In practice, however, it’s more complicated. Yesterday, I guess, my son’s infraction was participating enthusiastically while one of his classmates made “extremely unkind” comments about their physical education teacher. This, of course, is not a good thing. I don’t want my son to be the kind of kid who participates in saying “extremely unkind” things about anyone. Ever. So I’m glad that the school took action. One of the other teachers had a conversation with him about it, and then he was assigned to write an apology note at home (which, I will say — he did on his own, without me even knowing about it much less doing any sort of reminding him to get it done — soooo…celebrate the small things??) and then he and the principal talked about it, and then the principal sent me a matter-of-fact email about what had happened. And that was that.
Except it wasn’t that. The principal is fully aware of all of the chaos going on in my son’s life. He knows that Child Protective Services got involved last summer after my therapist made a “mandatory reporter” report about suspected emotional abuse going on in our home. He knows that my ex has, for all sorts of complicated reasons, chosen to be minimally involved in my kids’ lives. [FN4: In a post that I’ve been noodling around with for three days, I am wrestling with how I think about, feel about, talk about, and write about my ex’s side of the story. My default is to be diplomatic. I’m not sure that the situation deserves such diplomacy…but I haven’t finished wrestling enough to embrace “how I really feel.” At least not in writing. Yet.] He knows that my son has been diagnosed with anxiety and depression, and that he’s in All. The. Therapy. And that we’re working through the neuropsych evaluation process. He affirmed his recognition of the aforementioned things right in the email.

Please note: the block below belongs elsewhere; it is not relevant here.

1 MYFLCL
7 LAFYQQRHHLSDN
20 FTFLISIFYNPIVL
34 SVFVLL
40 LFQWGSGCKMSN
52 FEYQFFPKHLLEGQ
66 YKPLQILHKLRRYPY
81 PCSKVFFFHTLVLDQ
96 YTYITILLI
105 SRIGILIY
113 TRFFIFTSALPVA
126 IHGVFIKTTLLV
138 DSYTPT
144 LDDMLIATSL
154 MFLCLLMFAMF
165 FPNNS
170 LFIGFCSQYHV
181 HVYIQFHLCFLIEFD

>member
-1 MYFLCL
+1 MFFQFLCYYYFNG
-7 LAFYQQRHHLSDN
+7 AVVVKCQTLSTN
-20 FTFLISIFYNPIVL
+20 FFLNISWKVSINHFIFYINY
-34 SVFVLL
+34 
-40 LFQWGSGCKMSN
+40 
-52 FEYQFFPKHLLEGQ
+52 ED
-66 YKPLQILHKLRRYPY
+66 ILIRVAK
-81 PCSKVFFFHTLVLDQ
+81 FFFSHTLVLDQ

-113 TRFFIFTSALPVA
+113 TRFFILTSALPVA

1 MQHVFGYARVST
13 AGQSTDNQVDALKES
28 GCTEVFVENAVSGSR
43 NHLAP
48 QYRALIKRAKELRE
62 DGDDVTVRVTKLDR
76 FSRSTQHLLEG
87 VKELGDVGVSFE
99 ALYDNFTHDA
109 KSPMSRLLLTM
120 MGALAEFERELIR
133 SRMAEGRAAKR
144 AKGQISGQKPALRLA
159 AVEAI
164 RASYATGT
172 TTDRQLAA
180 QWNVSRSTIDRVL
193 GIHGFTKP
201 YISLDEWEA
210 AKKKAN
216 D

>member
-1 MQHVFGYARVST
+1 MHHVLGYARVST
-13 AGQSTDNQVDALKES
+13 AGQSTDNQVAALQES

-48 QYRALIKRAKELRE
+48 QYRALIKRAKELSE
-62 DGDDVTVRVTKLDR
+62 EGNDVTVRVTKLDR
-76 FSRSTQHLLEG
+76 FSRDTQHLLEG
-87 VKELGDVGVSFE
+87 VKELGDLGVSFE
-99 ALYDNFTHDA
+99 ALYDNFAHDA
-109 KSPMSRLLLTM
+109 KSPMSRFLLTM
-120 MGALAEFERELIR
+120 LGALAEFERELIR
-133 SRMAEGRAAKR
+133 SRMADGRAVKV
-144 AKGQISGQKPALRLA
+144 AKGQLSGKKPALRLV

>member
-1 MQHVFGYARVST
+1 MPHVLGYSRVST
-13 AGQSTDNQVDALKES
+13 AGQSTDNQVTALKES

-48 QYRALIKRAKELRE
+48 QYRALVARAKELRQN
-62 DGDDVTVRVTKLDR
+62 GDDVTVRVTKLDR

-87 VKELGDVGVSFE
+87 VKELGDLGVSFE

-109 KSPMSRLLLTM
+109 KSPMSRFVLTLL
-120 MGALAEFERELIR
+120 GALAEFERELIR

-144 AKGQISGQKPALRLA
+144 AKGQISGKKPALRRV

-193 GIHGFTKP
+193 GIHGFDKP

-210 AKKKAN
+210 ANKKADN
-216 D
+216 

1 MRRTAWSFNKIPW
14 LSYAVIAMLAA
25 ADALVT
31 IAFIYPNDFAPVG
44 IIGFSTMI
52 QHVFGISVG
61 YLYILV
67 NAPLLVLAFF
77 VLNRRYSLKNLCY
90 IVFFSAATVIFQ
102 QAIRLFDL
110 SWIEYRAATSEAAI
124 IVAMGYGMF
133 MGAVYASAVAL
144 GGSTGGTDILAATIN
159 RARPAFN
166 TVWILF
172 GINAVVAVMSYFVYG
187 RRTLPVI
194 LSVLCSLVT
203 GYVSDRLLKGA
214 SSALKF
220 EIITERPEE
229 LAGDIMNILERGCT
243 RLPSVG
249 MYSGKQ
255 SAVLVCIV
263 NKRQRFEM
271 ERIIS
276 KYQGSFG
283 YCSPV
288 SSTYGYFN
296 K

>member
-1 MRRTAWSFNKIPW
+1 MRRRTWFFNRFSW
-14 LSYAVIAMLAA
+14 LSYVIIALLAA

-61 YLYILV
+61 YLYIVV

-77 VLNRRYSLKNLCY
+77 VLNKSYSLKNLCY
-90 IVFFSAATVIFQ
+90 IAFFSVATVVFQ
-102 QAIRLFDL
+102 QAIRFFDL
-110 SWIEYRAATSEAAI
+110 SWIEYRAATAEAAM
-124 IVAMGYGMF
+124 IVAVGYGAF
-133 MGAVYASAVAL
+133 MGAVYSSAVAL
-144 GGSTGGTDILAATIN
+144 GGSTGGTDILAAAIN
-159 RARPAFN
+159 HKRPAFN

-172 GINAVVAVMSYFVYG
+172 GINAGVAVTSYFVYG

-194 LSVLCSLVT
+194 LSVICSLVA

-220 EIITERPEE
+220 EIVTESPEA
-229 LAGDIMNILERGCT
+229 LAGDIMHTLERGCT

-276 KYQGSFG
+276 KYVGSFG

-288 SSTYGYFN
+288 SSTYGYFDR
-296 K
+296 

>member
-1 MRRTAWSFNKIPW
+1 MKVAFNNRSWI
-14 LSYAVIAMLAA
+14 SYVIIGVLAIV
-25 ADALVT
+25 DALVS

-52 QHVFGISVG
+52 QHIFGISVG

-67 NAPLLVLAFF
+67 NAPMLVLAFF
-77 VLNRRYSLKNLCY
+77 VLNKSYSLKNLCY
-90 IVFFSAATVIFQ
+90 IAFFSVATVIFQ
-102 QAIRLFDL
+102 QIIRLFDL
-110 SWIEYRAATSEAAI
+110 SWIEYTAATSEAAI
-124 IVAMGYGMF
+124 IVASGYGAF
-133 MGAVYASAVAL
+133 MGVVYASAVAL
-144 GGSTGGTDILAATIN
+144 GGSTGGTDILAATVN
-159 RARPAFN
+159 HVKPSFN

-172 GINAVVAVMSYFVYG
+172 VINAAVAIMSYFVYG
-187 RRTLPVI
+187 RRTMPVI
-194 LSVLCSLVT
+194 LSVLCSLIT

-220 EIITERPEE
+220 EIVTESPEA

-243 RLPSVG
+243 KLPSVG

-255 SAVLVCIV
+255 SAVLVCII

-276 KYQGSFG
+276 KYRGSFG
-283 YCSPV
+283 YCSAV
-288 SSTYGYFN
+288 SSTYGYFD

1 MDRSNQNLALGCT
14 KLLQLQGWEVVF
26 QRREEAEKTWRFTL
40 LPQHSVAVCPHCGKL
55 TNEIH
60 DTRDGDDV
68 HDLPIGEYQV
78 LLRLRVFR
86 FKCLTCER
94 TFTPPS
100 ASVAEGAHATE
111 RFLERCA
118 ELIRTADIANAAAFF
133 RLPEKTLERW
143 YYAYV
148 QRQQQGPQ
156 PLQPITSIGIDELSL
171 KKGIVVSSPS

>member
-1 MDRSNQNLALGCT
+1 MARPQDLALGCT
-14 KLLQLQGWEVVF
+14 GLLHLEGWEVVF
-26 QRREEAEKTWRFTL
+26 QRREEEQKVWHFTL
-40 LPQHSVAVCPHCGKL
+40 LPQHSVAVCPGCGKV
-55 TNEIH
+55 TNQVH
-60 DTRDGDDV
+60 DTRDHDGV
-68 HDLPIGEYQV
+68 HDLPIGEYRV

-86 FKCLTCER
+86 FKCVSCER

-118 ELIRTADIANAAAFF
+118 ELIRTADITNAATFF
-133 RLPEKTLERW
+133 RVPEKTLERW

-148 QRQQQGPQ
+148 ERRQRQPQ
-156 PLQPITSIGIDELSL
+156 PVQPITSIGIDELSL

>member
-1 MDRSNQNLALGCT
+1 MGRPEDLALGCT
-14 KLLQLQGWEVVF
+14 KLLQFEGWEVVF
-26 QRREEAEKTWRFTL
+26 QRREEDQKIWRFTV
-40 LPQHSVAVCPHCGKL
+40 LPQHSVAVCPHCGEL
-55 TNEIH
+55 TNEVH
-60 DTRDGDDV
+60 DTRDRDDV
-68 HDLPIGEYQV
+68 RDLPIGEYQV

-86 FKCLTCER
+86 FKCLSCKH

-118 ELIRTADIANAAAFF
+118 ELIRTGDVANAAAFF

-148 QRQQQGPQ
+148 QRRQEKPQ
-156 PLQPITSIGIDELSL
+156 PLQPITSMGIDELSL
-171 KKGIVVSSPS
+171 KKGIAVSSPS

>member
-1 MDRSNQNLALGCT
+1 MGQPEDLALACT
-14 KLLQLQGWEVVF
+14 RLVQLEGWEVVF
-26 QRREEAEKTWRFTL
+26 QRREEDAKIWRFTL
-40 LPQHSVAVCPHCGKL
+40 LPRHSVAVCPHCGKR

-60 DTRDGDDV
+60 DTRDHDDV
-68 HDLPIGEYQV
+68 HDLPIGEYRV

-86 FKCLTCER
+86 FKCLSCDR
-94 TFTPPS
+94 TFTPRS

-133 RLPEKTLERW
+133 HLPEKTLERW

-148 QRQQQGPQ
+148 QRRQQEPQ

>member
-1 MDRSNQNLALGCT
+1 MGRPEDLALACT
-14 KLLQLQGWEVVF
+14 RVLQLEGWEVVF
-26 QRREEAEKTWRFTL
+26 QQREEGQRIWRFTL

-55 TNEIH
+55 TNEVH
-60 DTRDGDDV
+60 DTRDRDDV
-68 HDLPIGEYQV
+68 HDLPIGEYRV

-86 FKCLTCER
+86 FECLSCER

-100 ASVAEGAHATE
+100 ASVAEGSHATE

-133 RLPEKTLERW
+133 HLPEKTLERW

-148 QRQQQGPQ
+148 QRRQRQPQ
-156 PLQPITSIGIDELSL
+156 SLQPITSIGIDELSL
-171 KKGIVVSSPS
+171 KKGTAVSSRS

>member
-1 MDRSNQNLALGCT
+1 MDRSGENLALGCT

When I started this post, I was thinking that perhaps I was really bothered by the whole thing because I was feeling ashamed. That my compulsive rule-follower-self was overwhelmed by vicarious embarrassment. Or that I was feeling a sense of failure as a parent, or something like that. It probably didn’t help that I’d gotten a patronizing-ish mini-lecture from my daughter’s librarian the day before when she handed me a damage notification and let me know my daughter had turned in a book that had gotten wet in her backpack, and did I know that the book had gotten wet, and did I know that she put the book in the book return slot instead of notifying the librarian, and…then I stopped listening and started thinking about how dry and wrinkly pages is nothing compared to the damage that our precious puppy does to unsuspecting hardcovers (and my work shoes, and our couch cushions, and especially large stuffed animals…) But yes, I had known that the book had gotten wet, and I’d actually been the one to decide it was worth drying it out because all of the pages were intact, and all of the words of the story were still there…and it seemed like a perfectly functional library book to me. But I didn’t say anything to the librarian. I just took the damage notice and promised to send my daughter back with a check and walked out feeling – overwhelmed. A little embarrassed, for sure — but mostly just overwhelmed. It doesn’t take much to push me right to the brink these days.